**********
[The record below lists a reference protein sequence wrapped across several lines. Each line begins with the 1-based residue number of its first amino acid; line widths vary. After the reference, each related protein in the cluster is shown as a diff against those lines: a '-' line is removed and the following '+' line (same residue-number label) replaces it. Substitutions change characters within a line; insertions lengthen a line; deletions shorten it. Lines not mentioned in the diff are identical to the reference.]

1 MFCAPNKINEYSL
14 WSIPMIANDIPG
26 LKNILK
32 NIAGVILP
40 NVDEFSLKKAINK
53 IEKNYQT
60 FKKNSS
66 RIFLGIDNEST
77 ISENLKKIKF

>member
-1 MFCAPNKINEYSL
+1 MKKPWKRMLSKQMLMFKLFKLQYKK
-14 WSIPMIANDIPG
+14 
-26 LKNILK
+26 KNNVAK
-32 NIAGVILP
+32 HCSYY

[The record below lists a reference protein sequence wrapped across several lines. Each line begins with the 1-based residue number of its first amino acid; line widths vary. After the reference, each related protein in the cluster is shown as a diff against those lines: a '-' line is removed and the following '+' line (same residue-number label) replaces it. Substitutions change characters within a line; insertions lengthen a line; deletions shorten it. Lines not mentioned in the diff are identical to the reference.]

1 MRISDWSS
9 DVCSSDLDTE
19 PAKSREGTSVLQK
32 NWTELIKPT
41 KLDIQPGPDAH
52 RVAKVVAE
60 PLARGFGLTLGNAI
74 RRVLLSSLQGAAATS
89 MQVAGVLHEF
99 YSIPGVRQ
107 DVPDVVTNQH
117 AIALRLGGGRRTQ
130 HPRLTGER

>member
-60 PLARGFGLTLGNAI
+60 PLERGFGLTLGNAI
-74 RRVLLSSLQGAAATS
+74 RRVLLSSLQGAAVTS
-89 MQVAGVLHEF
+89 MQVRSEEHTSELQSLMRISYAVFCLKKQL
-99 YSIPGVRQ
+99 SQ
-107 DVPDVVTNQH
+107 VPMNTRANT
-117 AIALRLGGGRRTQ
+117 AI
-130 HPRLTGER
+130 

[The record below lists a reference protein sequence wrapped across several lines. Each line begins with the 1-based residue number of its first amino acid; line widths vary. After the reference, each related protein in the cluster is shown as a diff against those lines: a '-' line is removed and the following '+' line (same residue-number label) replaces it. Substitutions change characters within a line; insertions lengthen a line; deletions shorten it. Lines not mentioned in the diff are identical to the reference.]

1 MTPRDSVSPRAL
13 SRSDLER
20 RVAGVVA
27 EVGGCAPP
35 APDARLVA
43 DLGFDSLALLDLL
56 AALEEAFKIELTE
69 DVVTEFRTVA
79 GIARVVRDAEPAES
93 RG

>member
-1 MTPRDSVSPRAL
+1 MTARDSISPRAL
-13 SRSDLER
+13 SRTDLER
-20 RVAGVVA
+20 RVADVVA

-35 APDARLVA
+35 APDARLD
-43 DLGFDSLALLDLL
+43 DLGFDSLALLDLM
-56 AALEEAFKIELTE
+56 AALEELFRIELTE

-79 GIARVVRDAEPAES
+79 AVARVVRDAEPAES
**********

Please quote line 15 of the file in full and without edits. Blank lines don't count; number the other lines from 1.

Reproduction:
+14 